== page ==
You can sure tell when a city's limits are expanding. And, no, I'm not talking about the obvious signs like the actual retail and dining establishments cropping up at a breakneck pace. No I'm talking about...roadkill. Yep, it's a pretty grim indicator, but an indicator nonetheless, as far as I'm concerned. In fact, I'm seeing more and more wildlife within the city and county limits than I have ever seen before--the WBKR parking lot included.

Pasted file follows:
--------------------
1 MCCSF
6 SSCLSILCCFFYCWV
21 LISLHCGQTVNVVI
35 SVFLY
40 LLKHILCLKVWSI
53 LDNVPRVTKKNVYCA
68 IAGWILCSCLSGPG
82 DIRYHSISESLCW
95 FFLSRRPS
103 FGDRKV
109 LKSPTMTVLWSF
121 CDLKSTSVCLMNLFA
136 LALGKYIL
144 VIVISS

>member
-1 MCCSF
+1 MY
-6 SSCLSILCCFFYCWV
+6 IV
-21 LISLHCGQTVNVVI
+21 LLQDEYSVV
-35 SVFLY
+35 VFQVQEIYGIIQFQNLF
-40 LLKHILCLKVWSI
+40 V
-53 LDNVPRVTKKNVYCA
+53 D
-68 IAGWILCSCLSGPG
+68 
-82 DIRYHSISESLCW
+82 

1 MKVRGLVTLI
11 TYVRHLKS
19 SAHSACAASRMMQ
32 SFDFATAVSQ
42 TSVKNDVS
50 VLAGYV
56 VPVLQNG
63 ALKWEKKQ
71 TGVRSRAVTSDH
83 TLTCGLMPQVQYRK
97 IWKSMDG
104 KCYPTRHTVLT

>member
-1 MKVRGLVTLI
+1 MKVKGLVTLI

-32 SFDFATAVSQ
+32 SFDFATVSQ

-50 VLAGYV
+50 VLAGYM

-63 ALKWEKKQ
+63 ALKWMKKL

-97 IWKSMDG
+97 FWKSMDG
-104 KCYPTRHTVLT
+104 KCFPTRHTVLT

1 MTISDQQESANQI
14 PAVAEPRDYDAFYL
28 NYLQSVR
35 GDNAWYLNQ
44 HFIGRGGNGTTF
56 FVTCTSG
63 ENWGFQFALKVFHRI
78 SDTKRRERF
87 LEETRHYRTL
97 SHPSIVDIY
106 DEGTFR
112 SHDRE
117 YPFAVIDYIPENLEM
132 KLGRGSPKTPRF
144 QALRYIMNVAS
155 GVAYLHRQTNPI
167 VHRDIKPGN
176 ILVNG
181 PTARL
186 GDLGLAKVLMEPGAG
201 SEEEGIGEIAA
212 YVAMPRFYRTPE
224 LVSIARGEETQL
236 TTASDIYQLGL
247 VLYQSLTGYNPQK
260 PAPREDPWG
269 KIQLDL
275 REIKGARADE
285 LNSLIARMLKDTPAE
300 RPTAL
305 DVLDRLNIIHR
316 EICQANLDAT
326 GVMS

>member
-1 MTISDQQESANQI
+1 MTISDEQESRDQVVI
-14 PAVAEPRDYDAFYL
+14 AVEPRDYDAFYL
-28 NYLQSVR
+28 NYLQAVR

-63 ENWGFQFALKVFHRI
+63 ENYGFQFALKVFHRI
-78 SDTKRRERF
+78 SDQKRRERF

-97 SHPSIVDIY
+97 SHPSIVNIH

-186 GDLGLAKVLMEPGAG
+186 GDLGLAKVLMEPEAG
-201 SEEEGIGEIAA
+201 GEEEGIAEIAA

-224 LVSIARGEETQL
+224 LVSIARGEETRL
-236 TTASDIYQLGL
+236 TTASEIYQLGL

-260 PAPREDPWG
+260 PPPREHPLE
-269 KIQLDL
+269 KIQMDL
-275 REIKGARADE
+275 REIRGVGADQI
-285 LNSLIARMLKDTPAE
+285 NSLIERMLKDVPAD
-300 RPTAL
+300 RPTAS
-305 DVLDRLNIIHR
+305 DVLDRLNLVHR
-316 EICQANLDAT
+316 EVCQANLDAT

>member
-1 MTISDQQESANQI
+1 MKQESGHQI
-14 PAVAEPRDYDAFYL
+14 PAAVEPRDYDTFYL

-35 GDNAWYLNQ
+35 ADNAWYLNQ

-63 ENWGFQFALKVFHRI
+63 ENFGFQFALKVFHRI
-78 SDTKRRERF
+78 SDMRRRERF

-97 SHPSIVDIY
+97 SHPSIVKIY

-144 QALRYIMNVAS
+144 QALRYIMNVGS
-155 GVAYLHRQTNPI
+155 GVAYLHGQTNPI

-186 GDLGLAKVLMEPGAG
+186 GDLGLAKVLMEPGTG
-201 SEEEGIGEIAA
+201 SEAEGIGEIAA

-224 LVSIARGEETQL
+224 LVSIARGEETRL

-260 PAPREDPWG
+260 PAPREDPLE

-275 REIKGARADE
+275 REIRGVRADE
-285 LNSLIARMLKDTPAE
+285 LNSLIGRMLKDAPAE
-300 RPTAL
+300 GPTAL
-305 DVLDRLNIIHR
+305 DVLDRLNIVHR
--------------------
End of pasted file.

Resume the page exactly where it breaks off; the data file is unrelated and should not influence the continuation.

The other day, I saw this little guy wandering around the building and was lucky enough to get a picture. Rabbits, as it turns out, are just as afraid of me as I am of their much larger fictional counterparts. But there must be another rabbit lurking in the weeds. Because now I am seeing offspring. Just last week, I parked behind the radio station and nearly missed noticing a tiny little rabbit--and I guess at that size, they're bunnies--sitting motionless next to a large shrub. And "tiny" might be an overstatement. This little thing could have easily sat in the palm of my hand with room to spare. It ran into the bushes as I approached, which is good; its gray coat made it blend into the asphalt and become practically invisibile. But these furry little creatures aren't the only examples of urban sprawl. I just seem to be seeing more dead deer, possums, racoons, and turtles on the sides of roads than ever before. Sure, they're the usual suspects, but the frequency of their demise has increased considerably. And, now that I think about it, Owensboro is not alone. I've seen this sort of thing, recently, around Evansville, Lousville, and Nashville. And a few years ago, when I was visiting friends in Cleveland, I got quite a jolt. My friend Jeff and I were coming back from the store one night and walking up his sidewalk when he stopped cold. So did I--it freaked me out. I said, "What is it?"  He said, "Skunk." And sure enough, there was a skunk under his porch. We were frozen until, thankfully, Pepe Le Pew made his departure. Now I know I can remain motionless should the need arise. This, by the way, was a house in the city of Cleveland, not a suburb. Jeff told me that it's nothing to see skunks, raccoons, and possums inside the corporate limits. Our four-legged friends are popping up everywhere. Well, maybe not "friends." I mean we are talking skunks and possums. And I don't like raccoons either, but that's a story for another day.